I got some interesting responses, but mostly, because of the name, so I thought I’d write a little post explaning how to go about creating a REST API from scratch using Vatican.
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Last few days for Packt’s 2000th -Buy one get one Free Campaign

2000th-Book-Home-Page-Banner

They got IT covered

Get a move on! That’s right, Packt has had a Buy one get one Free Campaign for all of their e-books since March 18th  to commemorate their 2000th published title: “Learning Dart”.

And to celebrate, they’re going to be giving away a free e-book to everyone go buys  one.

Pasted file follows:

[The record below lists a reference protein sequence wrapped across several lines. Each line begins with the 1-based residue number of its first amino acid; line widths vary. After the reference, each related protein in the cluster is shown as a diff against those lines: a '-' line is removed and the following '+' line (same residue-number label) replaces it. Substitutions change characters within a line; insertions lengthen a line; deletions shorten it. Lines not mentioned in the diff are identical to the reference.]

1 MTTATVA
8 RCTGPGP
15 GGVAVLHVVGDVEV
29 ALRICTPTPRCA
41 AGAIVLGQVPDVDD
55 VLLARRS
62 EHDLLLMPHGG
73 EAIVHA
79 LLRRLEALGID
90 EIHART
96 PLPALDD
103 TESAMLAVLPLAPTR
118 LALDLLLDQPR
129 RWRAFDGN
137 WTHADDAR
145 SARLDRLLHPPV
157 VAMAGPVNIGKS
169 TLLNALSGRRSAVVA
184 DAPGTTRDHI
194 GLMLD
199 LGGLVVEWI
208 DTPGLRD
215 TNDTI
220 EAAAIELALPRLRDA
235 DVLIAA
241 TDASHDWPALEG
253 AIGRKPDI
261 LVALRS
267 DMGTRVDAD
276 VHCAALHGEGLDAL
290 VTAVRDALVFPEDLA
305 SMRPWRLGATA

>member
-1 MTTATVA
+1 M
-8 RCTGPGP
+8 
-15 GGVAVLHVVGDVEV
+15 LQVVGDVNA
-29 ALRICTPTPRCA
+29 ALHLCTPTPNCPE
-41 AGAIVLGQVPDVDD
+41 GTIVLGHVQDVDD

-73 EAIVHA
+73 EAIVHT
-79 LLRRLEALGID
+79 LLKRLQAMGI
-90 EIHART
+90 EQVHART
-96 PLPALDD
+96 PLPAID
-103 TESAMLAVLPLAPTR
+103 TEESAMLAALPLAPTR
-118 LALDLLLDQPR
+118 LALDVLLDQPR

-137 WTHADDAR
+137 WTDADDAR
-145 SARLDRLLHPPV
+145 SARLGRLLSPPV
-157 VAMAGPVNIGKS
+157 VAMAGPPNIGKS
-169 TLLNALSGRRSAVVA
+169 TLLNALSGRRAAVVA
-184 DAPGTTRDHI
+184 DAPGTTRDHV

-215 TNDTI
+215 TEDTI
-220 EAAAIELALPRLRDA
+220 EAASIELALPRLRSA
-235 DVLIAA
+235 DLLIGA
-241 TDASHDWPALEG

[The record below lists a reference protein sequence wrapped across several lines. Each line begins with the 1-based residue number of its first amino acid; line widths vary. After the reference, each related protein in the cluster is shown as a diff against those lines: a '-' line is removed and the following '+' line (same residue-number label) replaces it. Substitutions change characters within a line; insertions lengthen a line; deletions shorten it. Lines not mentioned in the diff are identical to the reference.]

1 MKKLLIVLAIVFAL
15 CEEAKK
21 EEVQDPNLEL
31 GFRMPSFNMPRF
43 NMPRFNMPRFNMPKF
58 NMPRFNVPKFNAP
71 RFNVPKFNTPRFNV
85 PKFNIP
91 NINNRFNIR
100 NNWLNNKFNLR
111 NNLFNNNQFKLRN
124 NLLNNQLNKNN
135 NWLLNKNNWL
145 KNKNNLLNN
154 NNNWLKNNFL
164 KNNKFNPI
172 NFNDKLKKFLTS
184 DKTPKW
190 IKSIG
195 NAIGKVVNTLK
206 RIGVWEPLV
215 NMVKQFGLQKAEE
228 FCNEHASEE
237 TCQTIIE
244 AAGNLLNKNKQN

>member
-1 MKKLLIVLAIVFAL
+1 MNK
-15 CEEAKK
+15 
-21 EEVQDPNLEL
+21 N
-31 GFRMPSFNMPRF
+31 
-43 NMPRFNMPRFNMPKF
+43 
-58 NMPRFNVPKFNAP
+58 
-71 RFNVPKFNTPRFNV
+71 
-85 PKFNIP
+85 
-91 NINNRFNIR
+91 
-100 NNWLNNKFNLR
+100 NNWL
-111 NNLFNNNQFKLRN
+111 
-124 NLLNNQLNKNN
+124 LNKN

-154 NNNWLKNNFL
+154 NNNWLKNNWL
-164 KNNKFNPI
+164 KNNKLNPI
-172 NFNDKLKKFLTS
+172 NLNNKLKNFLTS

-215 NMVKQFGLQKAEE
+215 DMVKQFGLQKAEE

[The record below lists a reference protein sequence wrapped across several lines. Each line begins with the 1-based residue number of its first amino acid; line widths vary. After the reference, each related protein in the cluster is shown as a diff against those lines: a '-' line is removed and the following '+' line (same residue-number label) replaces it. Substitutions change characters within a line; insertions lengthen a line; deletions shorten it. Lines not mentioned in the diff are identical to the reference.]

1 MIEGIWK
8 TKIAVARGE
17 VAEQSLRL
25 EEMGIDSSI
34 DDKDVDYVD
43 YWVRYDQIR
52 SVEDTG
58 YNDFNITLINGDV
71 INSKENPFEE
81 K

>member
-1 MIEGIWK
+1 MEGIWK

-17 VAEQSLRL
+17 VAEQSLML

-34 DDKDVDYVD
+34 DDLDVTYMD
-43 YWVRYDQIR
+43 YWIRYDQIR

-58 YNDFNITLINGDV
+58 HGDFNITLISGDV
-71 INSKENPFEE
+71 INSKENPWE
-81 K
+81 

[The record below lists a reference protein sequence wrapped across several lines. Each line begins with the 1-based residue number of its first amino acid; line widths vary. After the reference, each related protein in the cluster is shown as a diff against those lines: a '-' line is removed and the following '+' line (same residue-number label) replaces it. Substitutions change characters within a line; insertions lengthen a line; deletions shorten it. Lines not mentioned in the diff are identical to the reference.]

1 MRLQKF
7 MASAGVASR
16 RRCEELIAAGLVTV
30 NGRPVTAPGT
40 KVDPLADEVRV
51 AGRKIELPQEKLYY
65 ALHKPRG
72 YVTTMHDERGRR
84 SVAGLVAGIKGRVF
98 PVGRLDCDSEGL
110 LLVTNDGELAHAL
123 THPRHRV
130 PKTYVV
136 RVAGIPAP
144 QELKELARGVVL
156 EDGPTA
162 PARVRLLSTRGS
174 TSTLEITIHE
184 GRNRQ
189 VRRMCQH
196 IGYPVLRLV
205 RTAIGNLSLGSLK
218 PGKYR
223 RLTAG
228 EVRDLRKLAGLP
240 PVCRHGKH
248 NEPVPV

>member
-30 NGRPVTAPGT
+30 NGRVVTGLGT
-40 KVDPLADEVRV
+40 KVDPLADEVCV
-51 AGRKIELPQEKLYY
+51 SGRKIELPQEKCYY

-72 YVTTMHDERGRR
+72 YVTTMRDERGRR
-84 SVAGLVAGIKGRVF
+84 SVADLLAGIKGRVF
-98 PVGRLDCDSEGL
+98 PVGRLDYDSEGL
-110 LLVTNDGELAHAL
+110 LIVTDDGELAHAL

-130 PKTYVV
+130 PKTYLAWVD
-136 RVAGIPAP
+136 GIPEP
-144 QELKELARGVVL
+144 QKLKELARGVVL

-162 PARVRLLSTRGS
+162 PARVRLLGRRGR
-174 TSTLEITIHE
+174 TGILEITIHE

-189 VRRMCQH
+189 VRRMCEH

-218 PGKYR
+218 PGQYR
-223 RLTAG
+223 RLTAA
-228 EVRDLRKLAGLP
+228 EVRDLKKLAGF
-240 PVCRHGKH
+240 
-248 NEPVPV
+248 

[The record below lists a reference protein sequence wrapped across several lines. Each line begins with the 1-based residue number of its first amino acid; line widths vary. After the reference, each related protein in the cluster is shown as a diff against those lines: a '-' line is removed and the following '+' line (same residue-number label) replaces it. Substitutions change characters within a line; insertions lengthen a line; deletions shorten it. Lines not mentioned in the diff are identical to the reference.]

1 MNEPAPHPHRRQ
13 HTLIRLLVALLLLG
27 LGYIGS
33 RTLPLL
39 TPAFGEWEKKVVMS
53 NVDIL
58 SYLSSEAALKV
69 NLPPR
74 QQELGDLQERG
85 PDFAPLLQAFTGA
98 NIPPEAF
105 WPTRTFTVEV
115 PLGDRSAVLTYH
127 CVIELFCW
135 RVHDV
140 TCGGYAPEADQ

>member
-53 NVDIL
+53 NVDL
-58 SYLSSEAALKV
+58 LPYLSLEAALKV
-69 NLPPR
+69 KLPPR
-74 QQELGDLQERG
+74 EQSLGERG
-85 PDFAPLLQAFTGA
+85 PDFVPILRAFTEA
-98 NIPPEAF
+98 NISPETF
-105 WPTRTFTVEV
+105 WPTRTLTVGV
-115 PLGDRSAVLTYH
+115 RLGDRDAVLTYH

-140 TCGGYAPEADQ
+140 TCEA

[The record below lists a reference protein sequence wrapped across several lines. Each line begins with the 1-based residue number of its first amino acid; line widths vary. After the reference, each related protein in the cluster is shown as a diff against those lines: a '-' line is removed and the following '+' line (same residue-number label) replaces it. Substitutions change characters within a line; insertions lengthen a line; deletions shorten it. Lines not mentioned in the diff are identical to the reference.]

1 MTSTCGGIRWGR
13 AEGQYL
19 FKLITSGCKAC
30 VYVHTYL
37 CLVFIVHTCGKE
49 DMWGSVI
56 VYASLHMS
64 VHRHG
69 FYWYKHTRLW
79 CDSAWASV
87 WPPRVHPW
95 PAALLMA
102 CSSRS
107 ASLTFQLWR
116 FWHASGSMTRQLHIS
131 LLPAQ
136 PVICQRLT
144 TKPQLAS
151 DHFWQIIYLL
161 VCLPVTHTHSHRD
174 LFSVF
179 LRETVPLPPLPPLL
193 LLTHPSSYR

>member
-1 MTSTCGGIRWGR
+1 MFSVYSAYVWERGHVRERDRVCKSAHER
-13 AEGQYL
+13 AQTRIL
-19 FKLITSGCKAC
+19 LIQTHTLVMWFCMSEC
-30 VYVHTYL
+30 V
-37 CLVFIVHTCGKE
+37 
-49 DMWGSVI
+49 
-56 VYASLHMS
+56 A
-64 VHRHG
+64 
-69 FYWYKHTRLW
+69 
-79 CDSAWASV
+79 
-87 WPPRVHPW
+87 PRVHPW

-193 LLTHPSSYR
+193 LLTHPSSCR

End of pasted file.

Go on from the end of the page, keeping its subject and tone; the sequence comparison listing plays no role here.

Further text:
From their press release:

David Maclean, Managing Director explains `It’s not by chance that this book is our 2000th title. Our customers and community drive demand and it is our job to ensure that whatever they’re working on, Packt provides practical help and support.

At Packt we understand that sometimes our customers want to learn a new programming language pretty much from scratch, with little knowledge of similar language concepts. Other times our customers know a related language fairly well and therefore want a fast-paced primer that brings them up to a competent professional level quickly.

That’s what makes Packt different: all our books are specifically commissioned by category experts, based on intensive research of the technology and the key tasks.’

 

So, stop what you’re doing and get your new e-book now!

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Node.js::Getting around Github’s Raw resources limitations